Applying the standard it enunciated, the appellate panel affirmed the convictions of both appellants, finding the trial judge’s instructions were “not erroneous” because they did not misstate the law and “substantially cover[ed] [all] factors”11 and that there was sufficient evidence to support the verdicts. Reviewing the evidence de novo, the court found that Teleco was an instrumentality of the Haitian government, even though it had no formal designation as such. In particular, the court noted that Teleco was a “monopoly” and enjoyed “various tax advantages;” it was 97% owned by the national bank of Haiti; the President of Haiti appointed all of its directors; and the prosecution’s expert had testified that Teleco “belonged ‘totally to the state’ and ‘was considered . . . a public entity,’” and that “everyone consider[ed] Teleco as a public administration” that provided “nationalized telecommunication services.”12 Notwithstanding the lack of evidence that Teleco was defined by statute as a Haitian public entity, the other factors cited were “sufficient to show Teleco was controlled by the Haitian government and performed a function Haiti treated as its own. . . .”13

The Practical Importance of Esquenazi

The Esquenazi decision is an important victory for law enforcement that will encourage the Department and the Securities and Exchange Commission in their continuing pursuit of potential FCPA violations. Arguably, the victory was not absolute since the panel refused to adopt a definition of “instrumentality” that would have categorically covered every state-controlled entity that merely provided any service. Nevertheless, the opinion supports the government’s long-held position that “instrumentality” should be read broadly, and makes clear that even those entities that do not have a formal designation as a state enterprise may also fall within the FCPA.

The Esquenazi court’s broad definition of “instrumentality” and factors to be considered by a court and a jury in making that determination have significant implications for companies subject to the FCPA. Under this opinion, foreign banks, investment funds, utility companies, universities and hospitals could be considered instrumentalities, which means that providing anything of value, including potentially giving gifts, meals or entertainment, to the employees of these entities could be considered violations of the FCPA.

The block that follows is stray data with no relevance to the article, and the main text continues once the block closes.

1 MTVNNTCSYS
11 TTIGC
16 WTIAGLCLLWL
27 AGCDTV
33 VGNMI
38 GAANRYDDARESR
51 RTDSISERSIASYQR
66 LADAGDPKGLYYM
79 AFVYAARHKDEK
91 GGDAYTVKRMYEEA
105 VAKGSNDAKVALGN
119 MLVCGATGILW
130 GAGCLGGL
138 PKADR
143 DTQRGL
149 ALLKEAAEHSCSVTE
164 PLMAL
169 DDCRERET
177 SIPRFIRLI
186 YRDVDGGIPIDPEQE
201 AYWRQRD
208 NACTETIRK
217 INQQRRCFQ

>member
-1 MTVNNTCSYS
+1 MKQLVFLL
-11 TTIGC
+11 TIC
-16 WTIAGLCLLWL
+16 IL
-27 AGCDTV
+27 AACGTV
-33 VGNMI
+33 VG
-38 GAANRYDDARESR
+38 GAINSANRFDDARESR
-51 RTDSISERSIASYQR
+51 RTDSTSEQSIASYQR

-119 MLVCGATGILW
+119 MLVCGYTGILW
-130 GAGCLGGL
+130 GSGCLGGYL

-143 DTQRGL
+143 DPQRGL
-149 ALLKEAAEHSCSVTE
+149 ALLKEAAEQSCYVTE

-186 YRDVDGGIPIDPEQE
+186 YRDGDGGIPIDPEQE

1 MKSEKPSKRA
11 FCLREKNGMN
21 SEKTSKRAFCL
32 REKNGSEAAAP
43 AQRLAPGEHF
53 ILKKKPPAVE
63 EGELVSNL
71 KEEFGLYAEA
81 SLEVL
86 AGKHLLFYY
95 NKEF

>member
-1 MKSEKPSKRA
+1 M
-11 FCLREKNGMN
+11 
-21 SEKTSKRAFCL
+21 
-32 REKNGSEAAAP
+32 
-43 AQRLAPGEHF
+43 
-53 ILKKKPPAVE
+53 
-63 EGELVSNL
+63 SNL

Prosecutors in the future – as they have in the past – may seek to include an Interstate Travel in Racketeering (“ITAR”), 18 U.S.C. § 1952, charge, in addition to the FCPA charge, in a case in which they are uncertain if  they will be able to present sufficient evidence that the recipients of payments were employees of a government-controlled entity that provided services that the government treated as its own.

More importantly, companies with potential FCPA exposure must consider Esquenazi as both a clear warning and as clear guidance. The Esquenazi opinion highlights the importance of conducting comprehensive due diligence on third parties with whom an entity is conducting business to ensure that any instrumentality covered by the FCPA is treated with the required care. Companies should not take comfort from the fact that an entity they deal with is not formally recognized as part of a foreign state or form a credible view of legal risk based on an evaluation of direct government ownership percentage alone. Rather, companies should ensure that their third-party due diligence and training of employees fully covers the critical elements enunciated by the Eleventh Circuit panel.